New York Public School Abolishes Homework
Jane Hsu, principal of P.S. 116 in New York City, cites research that suggests students up until fifth grade would benefit more from playing and spending time with family.
Students at a New York City public elementary school are pinching themselves this week after their principal announced that homework had been abolished. According to this report from DNA Info, the children -- all pre-K to fifth grade -- are instead being told to play, read books, and spend time with their families.
I can only imagine how awful the recently promoted sixth graders must feel.
Jane Hsu, principal of P.S. 116, cites research that suggests students of this age group would benefit more from non-homework activities. She says the school spent a year looking over various studies and concluded that there are better methods for fostering academic and personal success than through take-home assignments. Some of the school's parents are countering with accusations that eliminating homework will stunt the development of healthy study habits. There's also the worry that these formative years ought not to be wasted while children's memories are still strong.
While it's generally understood that too much homework at a young age can be detrimental, there's also research pointing to the benefits that come with homework habits, in particular to kids with learning disabilities. An objective look at the research leads to the realization that the jury is still out on whether homework helps or hurts. In all likelihood, this just isn't the sort of thing that can be generalized. Homework is not good for all; it's not bad for all. So much depends on what each kid needs on an individual, case-by-case basis.
When the dust settles from the initial outrage, P.S. 116 will be a very interesting school to keep an eye on. Researchers will doubtlessly analyze whatever effects result from every student's dream come true: the abolition of homework. Until then, kids across the country can keep their fingers crossed that P.S. 116 becomes the highest performing school in the world.
Read more at DNA Info.
Photo credit: Pressmaster / Shutterstock
Step inside the unlikely friendship of a former ACLU president and an ultra-conservative Supreme Court Justice.
- Former president of the ACLU Nadine Strossen and Supreme Court Justice Antonin Scalia were unlikely friends. They debated each other at events all over the world, and because of that developed a deep and rewarding friendship – despite their immense differences.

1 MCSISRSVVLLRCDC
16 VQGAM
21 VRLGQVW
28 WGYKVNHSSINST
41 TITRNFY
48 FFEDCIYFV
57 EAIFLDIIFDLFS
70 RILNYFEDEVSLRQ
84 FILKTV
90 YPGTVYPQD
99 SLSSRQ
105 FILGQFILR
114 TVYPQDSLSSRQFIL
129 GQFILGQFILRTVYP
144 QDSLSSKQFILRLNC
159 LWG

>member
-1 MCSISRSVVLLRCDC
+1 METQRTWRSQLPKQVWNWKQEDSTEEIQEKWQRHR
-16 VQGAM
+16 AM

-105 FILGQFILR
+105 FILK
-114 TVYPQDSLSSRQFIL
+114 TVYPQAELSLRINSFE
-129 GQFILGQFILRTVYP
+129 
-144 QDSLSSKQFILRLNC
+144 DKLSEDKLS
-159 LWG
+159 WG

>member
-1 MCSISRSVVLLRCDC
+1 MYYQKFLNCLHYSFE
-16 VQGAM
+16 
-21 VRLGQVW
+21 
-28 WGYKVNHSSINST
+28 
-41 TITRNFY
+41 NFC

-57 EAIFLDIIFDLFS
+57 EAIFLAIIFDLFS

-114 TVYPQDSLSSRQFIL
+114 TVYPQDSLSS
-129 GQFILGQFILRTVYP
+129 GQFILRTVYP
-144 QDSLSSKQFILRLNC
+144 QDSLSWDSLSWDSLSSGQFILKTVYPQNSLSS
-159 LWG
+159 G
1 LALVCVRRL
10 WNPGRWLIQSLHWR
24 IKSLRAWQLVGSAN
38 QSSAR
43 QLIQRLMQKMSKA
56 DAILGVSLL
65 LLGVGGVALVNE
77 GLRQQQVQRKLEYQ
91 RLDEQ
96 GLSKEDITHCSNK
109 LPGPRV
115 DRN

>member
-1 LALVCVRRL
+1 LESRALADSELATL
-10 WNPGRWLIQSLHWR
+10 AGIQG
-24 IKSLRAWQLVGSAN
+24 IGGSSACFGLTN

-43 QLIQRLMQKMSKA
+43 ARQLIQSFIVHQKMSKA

- Scalia, a famous conservative, was invited to circles that were not his "home territory", such as the ACLU, to debate his views. Here, Strossen expresses her gratitude and respect for his commitment to the exchange of ideas.
- "It's really sad that people seem to think that if you disagree with somebody on some issues you can't be mutually respectful, you can't enjoy each other's company, you can't learn from each other and grow in yourself," says Strossen.
- The opinions expressed in this video do not necessarily reflect the views of the Charles Koch Foundation, which encourages the expression of diverse viewpoints within a culture of civil discourse and mutual respect.
Learn how to redesign your job for maximum reward.
- Broaching the question "What is my purpose?" is daunting – it's a grandiose idea, but research can make it a little more approachable if work is where you find your meaning. It turns out you can redesign your job to have maximum purpose.
- There are 3 ways people find meaning at work, what Aaron Hurst calls the three elevations of impact. About a third of the population finds meaning at an individual level, from seeing the direct impact of their work on other people. Another third of people find their purpose at an organizational level. And the last third of people find meaning at a social level.
- "What's interesting about these three elevations of impact is they enable us to find meaning in any job if we approach it the right way. And it shows how accessible purpose can be when we take responsibility for it in our work," says Hurst.
Erik Verlinde has been compared to Einstein for completely rethinking the nature of gravity.
- The Dutch physicist Erik Verlinde's hypothesis describes gravity as an "emergent" force not fundamental.
- The scientist thinks his ideas describe the universe better than existing models, without resorting to "dark matter".
- While some question his previous papers, Verlinde is reworking his ideas as a full-fledged theory.
TuSimple, an autonomous trucking company, has also engaged in test programs with the United States Postal Service and Amazon.
PAUL RATJE / Contributor
- This week, UPS announced that it's working with autonomous trucking startup TuSimple on a pilot project to deliver cargo in Arizona using self-driving trucks.
- UPS has also acquired a minority stake in TuSimple.
- TuSimple hopes its trucks will be fully autonomous — without a human driver — by late 2020, though regulatory questions remain.